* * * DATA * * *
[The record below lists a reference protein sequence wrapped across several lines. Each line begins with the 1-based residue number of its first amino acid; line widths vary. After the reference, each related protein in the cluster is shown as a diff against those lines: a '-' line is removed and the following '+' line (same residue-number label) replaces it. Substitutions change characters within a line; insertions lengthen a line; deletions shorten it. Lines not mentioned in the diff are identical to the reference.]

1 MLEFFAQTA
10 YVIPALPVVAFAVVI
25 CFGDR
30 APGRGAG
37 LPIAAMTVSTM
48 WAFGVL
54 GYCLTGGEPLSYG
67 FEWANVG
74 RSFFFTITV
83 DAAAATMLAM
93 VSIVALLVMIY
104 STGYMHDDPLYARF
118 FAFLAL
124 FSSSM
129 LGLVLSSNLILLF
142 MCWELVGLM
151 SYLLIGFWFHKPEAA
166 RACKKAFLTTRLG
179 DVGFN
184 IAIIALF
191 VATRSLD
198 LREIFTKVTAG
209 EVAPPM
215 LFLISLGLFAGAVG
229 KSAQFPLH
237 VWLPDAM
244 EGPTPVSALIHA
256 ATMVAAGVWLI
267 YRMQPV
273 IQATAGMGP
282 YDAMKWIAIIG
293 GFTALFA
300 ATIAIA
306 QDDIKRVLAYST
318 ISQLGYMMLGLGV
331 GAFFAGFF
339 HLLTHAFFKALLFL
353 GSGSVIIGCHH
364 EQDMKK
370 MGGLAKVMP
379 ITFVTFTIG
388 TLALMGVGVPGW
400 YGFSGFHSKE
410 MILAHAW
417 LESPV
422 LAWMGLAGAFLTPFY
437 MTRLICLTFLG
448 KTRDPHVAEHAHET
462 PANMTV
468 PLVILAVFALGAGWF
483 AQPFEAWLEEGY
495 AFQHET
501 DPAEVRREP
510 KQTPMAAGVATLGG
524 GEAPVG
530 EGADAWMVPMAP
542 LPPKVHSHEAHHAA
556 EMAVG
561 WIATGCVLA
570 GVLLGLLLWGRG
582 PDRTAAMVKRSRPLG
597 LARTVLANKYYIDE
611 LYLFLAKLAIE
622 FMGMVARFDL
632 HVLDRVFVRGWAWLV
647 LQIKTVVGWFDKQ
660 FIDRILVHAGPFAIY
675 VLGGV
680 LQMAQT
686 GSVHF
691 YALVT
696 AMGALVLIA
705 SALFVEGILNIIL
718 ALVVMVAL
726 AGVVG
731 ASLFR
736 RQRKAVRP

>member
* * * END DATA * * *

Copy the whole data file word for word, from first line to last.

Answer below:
[The record below lists a reference protein sequence wrapped across several lines. Each line begins with the 1-based residue number of its first amino acid; line widths vary. After the reference, each related protein in the cluster is shown as a diff against those lines: a '-' line is removed and the following '+' line (same residue-number label) replaces it. Substitutions change characters within a line; insertions lengthen a line; deletions shorten it. Lines not mentioned in the diff are identical to the reference.]

1 MLEFFAQTA
10 YVIPALPVVAFAVVI
25 CFGDR
30 APGRGAG
37 LPIAAMTVSTM
48 WAFGVL
54 GYCLTGGEPLSYG
67 FEWANVG
74 RSFFFTITV
83 DAAAATMLAM
93 VSIVALLVMIY
104 STGYMHDDPLYARF
118 FAFLAL
124 FSSSM
129 LGLVLSSNLILLF
142 MCWELVGLM
151 SYLLIGFWFHKPEAA
166 RACKKAFLTTRLG
179 DVGFN
184 IAIIALF
191 VATRSLD
198 LREIFTKVTAG
209 EVAPPM
215 LFLISLGLFAGAVG
229 KSAQFPLH
237 VWLPDAM
244 EGPTPVSALIHA
256 ATMVAAGVWLI
267 YRMQPV
273 IQATAGMGP
282 YDAMKWIAIIG
293 GFTALFA
300 ATIAIA
306 QDDIKRVLAYST
318 ISQLGYMMLGLGV
331 GAFFAGFF
339 HLLTHAFFKALLFL
353 GSGSVIIGCHH
364 EQDMKK
370 MGGLAKVMP
379 ITFVTFTIG
388 TLALMGVGVPGW
400 YGFSGFHSKE
410 MILAHAW
417 LESPV
422 LAWMGLAGAFLTPFY
437 MTRLICLTFLG
448 KTRDPHVAEHAHET
462 PANMTV
468 PLVILAVFALGAGWF
483 AQPFEAWLEEGY
495 AFQHET
501 DPAEVRREP
510 KQTPMAAGVATLGG
524 GEAPVG
530 EGADAWMVPMAP
542 LPPKVHSHEAHHAA
556 EMAVG
561 WIATGCVLA
570 GVLLGLLLWGRG
582 PDRTAAMVKRSRPLG
597 LARTVLANKYYIDE
611 LYLFLAKLAIE
622 FMGMVARFDL
632 HVLDRVFVRGWAWLV
647 LQIKTVVGWFDKQ
660 FIDRILVHAGPFAIY
675 VLGGV
680 LQMAQT
686 GSVHF
691 YALVT
696 AMGALVLIA
705 SALFVEGILNIIL
718 ALVVMVAL
726 AGVVG
731 ASLFR
736 RQRKAVRP

>member